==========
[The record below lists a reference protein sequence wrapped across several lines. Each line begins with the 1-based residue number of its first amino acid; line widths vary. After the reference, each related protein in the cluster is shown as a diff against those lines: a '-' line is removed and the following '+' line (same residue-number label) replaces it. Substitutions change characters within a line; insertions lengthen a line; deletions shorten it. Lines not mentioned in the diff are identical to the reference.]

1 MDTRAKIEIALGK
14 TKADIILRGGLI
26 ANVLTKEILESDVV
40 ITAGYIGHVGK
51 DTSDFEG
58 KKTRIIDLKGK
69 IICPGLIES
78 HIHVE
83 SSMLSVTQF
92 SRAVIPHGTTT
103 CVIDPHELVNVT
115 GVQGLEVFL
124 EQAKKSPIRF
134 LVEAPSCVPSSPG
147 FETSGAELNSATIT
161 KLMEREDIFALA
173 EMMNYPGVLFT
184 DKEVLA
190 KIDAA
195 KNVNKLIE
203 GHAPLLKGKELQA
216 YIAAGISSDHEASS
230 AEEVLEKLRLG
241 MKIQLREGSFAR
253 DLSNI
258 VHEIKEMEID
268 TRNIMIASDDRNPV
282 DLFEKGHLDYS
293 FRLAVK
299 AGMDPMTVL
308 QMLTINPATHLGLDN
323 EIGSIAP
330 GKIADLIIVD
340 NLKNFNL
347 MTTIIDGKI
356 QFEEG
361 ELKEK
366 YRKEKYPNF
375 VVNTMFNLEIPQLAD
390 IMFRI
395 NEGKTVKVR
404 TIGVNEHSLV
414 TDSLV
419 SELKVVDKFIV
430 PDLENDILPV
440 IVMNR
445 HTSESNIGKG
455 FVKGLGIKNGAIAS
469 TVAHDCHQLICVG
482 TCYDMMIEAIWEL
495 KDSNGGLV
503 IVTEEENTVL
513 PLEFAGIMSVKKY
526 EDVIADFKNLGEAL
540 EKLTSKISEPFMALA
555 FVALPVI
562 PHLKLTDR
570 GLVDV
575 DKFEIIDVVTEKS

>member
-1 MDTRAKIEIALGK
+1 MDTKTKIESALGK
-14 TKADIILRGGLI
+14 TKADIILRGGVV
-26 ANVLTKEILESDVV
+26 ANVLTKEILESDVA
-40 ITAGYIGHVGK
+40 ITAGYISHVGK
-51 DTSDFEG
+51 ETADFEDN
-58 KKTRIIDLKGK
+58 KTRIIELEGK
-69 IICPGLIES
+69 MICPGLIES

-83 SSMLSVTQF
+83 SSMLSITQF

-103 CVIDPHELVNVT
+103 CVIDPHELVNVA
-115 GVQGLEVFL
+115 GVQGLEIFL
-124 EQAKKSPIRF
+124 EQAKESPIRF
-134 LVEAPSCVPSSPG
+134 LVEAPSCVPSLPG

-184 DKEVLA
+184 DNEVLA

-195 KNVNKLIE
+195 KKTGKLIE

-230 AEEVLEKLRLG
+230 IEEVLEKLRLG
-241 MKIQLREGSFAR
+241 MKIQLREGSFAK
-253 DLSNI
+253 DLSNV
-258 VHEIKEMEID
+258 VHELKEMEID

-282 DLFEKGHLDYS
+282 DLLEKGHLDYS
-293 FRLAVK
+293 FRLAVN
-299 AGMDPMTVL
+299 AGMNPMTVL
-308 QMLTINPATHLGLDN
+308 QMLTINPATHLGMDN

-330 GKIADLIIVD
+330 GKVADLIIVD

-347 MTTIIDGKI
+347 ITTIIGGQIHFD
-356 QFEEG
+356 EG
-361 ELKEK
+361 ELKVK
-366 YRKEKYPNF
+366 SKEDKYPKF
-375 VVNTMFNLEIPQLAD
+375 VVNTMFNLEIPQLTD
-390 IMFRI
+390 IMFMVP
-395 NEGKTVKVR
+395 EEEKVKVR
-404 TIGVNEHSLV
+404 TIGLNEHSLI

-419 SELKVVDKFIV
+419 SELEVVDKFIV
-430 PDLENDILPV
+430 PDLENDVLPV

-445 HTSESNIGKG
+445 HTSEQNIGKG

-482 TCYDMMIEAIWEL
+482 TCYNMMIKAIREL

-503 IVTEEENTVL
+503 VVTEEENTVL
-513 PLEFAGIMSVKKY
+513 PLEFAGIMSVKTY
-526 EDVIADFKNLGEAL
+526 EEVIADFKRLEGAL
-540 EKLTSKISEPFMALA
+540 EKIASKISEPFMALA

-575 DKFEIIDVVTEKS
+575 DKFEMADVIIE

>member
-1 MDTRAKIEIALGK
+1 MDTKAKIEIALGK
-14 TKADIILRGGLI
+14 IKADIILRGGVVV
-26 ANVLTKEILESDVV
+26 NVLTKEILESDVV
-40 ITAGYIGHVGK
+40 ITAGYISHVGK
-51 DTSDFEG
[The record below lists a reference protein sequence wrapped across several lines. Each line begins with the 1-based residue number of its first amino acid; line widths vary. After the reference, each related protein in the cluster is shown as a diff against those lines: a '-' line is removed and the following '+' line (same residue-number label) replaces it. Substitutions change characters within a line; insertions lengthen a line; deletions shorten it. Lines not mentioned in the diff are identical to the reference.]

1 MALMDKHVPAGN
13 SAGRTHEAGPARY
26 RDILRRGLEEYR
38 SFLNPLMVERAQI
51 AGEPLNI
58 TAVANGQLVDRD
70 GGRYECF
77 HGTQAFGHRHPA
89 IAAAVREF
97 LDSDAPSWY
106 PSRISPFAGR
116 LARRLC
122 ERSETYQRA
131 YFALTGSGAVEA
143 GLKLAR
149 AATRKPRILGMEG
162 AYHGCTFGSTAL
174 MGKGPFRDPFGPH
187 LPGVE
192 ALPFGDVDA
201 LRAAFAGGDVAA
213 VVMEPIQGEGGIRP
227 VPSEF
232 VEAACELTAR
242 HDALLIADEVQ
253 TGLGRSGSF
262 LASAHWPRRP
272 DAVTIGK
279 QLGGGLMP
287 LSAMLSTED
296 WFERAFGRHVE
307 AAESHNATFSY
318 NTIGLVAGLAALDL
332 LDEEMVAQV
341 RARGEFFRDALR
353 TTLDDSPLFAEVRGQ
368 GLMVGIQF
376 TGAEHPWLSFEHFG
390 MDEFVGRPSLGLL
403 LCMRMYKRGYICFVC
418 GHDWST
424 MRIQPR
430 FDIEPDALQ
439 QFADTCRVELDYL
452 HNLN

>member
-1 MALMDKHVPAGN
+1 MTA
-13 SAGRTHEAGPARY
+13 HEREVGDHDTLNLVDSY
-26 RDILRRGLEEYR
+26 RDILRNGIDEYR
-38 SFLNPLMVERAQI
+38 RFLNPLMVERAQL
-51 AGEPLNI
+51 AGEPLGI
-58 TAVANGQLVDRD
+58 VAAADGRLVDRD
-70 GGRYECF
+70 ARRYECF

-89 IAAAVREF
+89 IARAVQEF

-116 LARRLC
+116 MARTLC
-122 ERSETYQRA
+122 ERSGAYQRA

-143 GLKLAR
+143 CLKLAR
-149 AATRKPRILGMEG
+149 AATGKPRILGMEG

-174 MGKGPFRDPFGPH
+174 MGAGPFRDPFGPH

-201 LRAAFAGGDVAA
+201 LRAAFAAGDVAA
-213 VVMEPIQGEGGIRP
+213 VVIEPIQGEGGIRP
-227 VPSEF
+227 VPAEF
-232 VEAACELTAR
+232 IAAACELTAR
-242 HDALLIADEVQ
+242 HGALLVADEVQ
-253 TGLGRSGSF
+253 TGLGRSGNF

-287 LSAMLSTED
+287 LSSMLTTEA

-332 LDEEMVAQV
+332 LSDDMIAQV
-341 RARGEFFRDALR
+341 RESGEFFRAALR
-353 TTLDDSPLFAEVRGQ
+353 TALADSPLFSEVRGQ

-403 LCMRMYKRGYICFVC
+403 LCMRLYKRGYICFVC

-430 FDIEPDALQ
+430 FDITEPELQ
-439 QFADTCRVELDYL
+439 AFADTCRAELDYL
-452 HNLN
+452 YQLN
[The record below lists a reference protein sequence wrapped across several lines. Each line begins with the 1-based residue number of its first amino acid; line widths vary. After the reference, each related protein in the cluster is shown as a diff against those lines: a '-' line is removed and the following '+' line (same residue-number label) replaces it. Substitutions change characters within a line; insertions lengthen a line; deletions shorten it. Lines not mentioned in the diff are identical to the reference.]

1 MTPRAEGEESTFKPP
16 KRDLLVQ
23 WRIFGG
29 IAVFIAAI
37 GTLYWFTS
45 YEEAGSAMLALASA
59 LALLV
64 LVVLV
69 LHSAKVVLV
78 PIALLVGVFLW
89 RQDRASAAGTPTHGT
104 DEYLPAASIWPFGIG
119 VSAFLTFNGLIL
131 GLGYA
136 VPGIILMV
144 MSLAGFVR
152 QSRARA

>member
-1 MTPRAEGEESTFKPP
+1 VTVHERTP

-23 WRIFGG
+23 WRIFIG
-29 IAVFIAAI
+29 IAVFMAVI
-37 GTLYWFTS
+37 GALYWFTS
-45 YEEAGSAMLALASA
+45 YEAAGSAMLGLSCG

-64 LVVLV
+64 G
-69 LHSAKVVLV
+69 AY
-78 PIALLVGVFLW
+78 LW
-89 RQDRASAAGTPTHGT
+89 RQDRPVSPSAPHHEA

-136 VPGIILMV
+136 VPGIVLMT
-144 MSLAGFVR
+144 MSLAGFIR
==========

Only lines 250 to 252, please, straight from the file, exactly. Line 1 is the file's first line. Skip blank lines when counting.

+439 AFADTCRAELDYL
-452 HNLN
+452 YQLN